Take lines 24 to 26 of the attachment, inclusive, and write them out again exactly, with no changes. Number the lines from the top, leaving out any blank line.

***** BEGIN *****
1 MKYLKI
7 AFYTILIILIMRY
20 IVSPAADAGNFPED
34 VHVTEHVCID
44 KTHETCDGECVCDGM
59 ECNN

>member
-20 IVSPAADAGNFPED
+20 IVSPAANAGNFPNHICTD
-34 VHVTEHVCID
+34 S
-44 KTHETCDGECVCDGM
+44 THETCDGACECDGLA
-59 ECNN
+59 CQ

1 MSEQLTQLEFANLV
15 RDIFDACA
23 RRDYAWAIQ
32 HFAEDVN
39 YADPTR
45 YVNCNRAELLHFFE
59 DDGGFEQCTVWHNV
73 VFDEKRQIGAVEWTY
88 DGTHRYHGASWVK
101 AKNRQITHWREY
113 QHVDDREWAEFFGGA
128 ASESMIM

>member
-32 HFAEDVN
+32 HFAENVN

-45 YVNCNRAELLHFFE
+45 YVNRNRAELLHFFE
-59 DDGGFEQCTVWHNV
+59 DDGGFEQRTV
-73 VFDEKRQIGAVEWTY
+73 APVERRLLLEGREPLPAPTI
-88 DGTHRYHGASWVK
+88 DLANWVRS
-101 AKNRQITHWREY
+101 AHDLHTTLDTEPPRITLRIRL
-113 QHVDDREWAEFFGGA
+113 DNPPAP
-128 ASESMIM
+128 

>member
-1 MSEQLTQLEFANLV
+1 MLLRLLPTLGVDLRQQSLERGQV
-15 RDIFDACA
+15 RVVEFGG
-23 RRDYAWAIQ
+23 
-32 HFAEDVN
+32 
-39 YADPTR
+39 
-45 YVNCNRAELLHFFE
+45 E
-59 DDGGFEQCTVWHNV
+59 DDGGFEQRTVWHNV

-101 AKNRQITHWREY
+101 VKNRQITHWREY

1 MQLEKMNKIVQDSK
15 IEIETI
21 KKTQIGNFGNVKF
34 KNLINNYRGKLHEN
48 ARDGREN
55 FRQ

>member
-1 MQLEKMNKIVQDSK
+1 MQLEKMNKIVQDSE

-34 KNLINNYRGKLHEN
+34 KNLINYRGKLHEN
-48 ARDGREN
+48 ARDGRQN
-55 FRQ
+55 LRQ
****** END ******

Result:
88 DGTHRYHGASWVK
101 AKNRQITHWREY
113 QHVDDREWAEFFGGA